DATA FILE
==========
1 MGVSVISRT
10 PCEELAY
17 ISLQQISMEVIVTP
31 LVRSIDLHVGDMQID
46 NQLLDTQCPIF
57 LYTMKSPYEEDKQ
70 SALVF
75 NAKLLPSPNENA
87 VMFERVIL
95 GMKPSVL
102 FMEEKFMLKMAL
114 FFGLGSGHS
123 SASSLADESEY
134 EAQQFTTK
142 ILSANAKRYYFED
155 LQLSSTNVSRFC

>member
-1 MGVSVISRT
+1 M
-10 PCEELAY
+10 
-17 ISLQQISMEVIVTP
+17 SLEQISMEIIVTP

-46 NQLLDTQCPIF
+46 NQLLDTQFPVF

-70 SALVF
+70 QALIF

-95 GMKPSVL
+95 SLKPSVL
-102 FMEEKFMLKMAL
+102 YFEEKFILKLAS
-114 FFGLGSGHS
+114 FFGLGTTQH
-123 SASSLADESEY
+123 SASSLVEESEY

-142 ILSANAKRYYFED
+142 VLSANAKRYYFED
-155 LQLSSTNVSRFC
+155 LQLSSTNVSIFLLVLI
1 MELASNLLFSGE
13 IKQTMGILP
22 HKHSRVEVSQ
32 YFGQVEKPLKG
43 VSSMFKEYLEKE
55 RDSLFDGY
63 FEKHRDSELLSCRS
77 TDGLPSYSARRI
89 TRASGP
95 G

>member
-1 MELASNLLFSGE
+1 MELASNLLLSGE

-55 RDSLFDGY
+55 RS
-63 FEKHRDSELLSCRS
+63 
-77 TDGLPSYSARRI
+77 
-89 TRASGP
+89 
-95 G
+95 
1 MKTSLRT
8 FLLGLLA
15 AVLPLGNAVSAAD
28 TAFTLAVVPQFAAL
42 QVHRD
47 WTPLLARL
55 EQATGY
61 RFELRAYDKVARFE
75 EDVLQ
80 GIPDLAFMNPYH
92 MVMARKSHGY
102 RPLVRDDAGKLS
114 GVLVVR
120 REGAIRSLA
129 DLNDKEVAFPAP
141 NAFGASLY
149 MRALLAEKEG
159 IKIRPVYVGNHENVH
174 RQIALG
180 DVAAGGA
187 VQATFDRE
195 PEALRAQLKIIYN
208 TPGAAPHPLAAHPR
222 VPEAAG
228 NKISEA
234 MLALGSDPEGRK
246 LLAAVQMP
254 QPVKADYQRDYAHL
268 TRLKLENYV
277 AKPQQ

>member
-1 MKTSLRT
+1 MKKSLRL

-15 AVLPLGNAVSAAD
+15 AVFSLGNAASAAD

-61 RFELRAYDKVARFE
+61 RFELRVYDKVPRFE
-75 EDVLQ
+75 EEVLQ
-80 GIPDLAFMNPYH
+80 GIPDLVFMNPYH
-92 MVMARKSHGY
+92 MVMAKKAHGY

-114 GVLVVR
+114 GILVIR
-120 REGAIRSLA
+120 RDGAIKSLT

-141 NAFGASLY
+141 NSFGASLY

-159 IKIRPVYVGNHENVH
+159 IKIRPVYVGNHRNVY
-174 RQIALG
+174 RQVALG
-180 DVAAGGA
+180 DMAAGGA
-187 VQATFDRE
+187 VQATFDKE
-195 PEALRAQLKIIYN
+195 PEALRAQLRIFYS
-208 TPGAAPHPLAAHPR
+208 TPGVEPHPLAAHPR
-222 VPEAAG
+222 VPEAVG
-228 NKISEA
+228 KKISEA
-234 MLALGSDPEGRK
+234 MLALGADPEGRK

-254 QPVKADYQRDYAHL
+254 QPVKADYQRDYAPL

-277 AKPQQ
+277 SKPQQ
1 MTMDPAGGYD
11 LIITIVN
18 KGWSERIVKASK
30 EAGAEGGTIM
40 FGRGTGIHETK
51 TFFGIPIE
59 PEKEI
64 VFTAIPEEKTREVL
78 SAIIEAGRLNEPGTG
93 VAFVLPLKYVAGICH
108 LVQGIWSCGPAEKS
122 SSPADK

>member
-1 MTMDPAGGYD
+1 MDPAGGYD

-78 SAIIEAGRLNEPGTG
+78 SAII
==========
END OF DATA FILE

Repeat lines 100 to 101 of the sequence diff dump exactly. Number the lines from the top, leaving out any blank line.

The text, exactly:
-75 EDVLQ
+75 EEVLQ